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By on August 10, 2021 in News, Newsletter

Dave Fleischman 

Dave Fleischman started volunteering for OVLC two years ago. Today, he has increased his volunteer involvement with the organization by taking on maintenance of volunteer tools and becoming a volunteer trail crew leader. OVLC Land Steward, Linda Wilkin, sat down with Dave to talk about his time working on trails and volunteering with OVLC. Here’s what Dave had to say: 

Q: How long have you been doing trail work and how long have you been volunteering for the OVLC? 

I started doing trail work in 1992 (29 years ago!) on the Appalachian Trail and I’ve been doing it ever since. When I moved out west, I began working on the Pacific Crest Trail (PCT). I started out as a crew member, becoming a crew leader, and then a section chief on the PCT. I’ve been volunteering with OVLC for the past two years. I live in Oak View and wanted to give back to the community in some way. 

Q: What got you into working on trails? 

In 1991, I through hiked the Appalachian Trail. After finishing the hike, I thought about all the maintenance that had to get done on the trail. I’m a hands-on kind of person, and I like getting in the dirt, and so I got in touch with the New York-New Jersey Trail Conference and asked if I could help. They said to me, “I have a waitlist for people who want to adopt a section of the trail, but because you are a through hiker you have more buy in.” They ended up giving me a five-mile section of trail that I was to scout and do basic maintenance on. I remembered hiking that section on my through hike. It was in the morning and the plants were soaked by the morning dew, and the trail was overgrown. By the time I got through that section, I was soaking wet. My goal was to improve it for future hikers. 

Q: What do you love most about doing trail work and volunteering? 

What I love most about volunteering is meeting and working with new people. I often hike Gridley Trail. Along with many OVLC volunteers, I put a lot of hours into fixing that trail. Gridley used to be in pretty bad shape, and the work we did was a huge improvement. Trail work, unlike teaching middle school (which I did for 15 years), gives you instant gratification. At the end of a day working on a trail you can see the work you did and know that your time was well spent. Even today, when I hike certain sections of the PCT, I can see rocks and other drainage work that I placed 10 years ago. It is very gratifying to see the success of the work that I did, years later. 

Dave working on one of the foundation of the Allan Jacobs Bridge

Q: Do you have a favorite trail on OVLC land? 

My favorite trail is Fox Canyon Trail on the Valley View Preserve. I usually do the loop that includes Fox Canyon Trail and Luci’s Trail, but I love Fox. 

Q: What is your definition of a sustainable trail? 

Sustainability depends on the users. If the trail is going to be used by stock and equestrians, then the clearance needs to be greater than if the trail only permitted hikers or bikers. The tread has to be sustainable too. It has to be wide enough and sloped properly. When I work on trails where I am re-benching, I’ll put in what is called a “full-bench.” I know the trail is going to get narrower as time goes by, but by putting in a full-bench, which requires cutting the full width of the tread into the hillside, the trail will be more durable and last longer.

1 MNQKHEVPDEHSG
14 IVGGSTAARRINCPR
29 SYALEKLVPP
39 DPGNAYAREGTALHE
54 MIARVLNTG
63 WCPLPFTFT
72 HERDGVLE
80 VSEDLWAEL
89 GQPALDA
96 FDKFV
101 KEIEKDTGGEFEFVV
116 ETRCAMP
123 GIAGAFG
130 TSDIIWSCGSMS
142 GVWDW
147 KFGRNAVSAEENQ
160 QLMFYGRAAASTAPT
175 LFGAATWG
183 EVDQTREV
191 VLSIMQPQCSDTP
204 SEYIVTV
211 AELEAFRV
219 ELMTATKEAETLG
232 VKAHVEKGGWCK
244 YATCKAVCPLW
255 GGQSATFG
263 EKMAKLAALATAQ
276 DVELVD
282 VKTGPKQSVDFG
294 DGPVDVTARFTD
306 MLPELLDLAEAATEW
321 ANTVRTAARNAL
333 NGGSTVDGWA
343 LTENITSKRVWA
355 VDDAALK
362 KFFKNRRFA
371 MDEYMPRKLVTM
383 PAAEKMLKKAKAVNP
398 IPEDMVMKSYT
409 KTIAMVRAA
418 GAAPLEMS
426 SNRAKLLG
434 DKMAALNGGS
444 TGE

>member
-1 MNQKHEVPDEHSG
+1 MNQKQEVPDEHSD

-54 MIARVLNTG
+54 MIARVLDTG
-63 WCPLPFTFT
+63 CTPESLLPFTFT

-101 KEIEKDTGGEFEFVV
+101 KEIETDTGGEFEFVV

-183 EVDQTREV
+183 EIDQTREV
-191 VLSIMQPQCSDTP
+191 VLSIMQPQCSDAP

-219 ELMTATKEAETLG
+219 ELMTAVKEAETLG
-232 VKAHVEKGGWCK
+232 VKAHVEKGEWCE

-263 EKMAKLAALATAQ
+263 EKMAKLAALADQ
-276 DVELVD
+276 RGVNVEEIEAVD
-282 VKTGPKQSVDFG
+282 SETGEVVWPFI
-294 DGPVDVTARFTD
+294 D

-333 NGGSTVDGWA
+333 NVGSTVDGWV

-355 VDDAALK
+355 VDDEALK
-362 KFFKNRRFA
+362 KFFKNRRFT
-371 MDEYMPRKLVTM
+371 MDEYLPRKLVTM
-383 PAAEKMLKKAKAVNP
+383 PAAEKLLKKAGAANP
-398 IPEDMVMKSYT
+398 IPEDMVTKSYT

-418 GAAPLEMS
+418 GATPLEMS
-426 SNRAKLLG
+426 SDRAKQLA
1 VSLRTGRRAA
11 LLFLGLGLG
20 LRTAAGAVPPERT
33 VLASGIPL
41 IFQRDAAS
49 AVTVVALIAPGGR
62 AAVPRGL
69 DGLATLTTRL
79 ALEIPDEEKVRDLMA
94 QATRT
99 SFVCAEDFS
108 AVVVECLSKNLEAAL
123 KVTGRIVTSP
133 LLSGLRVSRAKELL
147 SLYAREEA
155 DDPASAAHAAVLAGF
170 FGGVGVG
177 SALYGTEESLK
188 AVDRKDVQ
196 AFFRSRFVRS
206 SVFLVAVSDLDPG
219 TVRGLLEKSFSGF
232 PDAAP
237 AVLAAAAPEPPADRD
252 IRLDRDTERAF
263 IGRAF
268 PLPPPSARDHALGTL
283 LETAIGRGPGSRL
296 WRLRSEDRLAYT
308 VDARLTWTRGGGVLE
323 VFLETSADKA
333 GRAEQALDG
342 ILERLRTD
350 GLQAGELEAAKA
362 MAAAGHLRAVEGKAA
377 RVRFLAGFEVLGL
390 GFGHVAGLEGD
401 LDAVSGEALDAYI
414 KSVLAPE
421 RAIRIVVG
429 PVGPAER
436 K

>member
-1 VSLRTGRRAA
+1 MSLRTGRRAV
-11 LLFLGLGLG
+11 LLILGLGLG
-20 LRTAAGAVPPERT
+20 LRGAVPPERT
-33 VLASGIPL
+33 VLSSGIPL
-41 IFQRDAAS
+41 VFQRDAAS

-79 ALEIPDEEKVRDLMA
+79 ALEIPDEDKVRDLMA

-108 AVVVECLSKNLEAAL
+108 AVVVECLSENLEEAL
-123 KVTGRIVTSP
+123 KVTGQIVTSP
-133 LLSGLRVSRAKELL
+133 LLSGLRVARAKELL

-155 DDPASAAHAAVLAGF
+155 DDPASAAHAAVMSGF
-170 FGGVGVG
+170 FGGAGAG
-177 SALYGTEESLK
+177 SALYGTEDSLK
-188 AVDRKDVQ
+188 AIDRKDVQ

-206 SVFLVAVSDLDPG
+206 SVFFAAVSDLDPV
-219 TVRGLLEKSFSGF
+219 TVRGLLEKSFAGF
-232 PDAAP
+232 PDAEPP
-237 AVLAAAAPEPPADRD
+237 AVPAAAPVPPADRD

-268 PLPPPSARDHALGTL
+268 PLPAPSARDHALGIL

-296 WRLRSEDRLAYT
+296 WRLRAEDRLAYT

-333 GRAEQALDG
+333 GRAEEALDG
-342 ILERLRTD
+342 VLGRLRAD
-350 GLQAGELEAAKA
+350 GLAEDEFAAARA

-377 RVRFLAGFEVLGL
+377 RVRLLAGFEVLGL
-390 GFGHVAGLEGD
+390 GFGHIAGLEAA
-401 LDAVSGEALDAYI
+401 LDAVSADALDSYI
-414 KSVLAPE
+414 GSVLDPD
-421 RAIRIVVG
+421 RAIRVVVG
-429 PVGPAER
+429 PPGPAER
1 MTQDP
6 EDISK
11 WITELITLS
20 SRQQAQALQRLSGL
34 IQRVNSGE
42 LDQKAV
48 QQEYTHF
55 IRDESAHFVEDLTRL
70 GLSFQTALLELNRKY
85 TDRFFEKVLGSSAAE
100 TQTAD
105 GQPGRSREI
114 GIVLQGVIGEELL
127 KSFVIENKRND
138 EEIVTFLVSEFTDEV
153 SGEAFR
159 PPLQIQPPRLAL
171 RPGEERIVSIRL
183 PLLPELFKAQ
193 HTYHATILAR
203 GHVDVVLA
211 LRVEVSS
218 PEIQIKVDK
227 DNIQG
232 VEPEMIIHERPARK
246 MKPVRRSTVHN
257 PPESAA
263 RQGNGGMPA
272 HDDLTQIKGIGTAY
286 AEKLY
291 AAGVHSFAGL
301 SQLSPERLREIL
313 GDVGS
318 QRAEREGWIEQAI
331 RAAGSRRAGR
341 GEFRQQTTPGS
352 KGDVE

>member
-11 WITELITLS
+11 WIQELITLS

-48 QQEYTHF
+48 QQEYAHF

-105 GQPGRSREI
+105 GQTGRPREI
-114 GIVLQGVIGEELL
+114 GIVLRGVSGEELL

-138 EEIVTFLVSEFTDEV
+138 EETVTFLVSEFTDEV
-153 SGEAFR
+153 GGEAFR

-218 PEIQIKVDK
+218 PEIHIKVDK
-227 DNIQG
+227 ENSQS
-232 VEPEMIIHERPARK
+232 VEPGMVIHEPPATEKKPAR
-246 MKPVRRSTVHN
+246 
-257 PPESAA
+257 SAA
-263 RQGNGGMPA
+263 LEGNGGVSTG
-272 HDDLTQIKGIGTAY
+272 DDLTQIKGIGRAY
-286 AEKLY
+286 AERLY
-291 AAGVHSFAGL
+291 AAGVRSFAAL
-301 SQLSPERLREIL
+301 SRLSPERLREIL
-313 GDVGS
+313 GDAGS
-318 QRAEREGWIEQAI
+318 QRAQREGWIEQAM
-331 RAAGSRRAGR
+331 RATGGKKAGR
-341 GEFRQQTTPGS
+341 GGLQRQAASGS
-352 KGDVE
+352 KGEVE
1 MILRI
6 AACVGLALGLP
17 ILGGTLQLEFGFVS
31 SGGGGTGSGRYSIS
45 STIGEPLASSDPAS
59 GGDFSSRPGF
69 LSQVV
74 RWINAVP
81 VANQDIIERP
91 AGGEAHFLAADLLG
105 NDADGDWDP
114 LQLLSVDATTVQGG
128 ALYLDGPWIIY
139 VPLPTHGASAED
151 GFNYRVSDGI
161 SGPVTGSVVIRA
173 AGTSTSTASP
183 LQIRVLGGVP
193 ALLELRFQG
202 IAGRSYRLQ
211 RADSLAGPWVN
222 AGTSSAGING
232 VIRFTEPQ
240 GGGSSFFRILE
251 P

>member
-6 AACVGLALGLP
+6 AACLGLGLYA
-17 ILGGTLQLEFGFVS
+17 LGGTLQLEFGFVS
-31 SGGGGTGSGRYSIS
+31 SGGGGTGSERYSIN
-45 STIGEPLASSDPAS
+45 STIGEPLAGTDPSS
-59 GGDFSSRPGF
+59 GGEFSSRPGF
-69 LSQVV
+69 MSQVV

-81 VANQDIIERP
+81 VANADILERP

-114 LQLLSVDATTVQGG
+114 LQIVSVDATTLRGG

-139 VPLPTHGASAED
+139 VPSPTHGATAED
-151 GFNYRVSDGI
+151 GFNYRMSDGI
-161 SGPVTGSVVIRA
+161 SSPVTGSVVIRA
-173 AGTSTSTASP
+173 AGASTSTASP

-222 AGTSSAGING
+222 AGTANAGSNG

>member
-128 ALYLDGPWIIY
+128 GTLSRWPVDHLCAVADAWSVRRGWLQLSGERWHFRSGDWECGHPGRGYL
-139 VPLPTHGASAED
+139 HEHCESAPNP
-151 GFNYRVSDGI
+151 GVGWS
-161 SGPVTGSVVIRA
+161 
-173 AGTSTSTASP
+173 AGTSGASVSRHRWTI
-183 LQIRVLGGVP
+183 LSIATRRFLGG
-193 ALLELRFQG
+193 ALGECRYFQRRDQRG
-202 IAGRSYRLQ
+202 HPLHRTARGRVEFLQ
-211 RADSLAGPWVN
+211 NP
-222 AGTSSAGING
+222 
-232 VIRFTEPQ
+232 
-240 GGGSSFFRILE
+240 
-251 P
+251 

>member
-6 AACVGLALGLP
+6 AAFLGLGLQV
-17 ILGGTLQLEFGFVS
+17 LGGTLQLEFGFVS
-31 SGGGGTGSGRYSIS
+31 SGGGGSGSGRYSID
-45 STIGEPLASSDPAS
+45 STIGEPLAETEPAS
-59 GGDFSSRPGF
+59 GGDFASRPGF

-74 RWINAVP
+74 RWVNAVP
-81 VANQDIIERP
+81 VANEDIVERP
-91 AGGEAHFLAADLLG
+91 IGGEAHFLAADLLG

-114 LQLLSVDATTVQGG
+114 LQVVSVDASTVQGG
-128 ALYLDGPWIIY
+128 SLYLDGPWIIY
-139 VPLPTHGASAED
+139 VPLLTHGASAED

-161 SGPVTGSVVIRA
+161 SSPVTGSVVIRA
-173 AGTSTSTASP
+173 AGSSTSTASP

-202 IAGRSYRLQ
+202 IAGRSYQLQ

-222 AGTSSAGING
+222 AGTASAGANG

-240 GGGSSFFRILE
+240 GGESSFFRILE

Q: Why is trail work important for the environment and enjoyment of users? 

If hikers are fighting to get through brush, they are probably not going to want to hike that trail again. Similarly, the best way to keep users on your designated trail is to make sure the trail is usable and sustainable – otherwise people are going to create social trails and cut switchbacks. 

Q: What would you tell someone who’s thinking of volunteering for trail work? 

I would say definitely do it! You’re going to meet amazing people since trail volunteers are the best people. Everybody may have a different reason for volunteering, but by the end of the day you’ll bond over the work you’ve accomplished. You’ll make new friends and you might just get bitten by the bug…By that I mean you will want to do more of it like I’m doing now. Currently, I’m helping OVLC with the maintenance and repair of their tools. Having good tools and taking care of them is important. The first time I went out on an OVLC work trip, I didn’t bring my own tools because I didn’t think I would need them. However, I had to work harder because the tools weren’t sharp nor in good condition. Up until just a couple months ago, I would always bring my own pick mattock and my own McLeod because I knew mine would give me the best results with the least amount of effort. The other issue is that people can get hurt if tools aren’t maintained well, especially axe heads or sledgehammers. Working on the PCT, we would have a tools weekend; a group of us would gather at someone’s house, camp in their yard, and spend the weekend sharpening tools! I learned how to use various sharpening tools which was really valuable. I’m happy I can bring my experience and skills to support OVLC. 

Q: Why should others become volunteer trail crew leaders? 

Being a trail crew leader is rewarding because you get to train trail stewards. A successful volunteer trail crew leader also helps the volunteers have ownership of their work. For example, on the PCT the trail leader would scope out the work that needed to be done, and make sure the volunteers had the correct tools to complete the job successfully. Other important roles of the volunteer crew leader include making sure trail reports are standardized. Little details like this make a huge difference. 

Lastly, when you are out doing trail work, hikers come by and are very thankful and grateful for the work you’ve been doing. 

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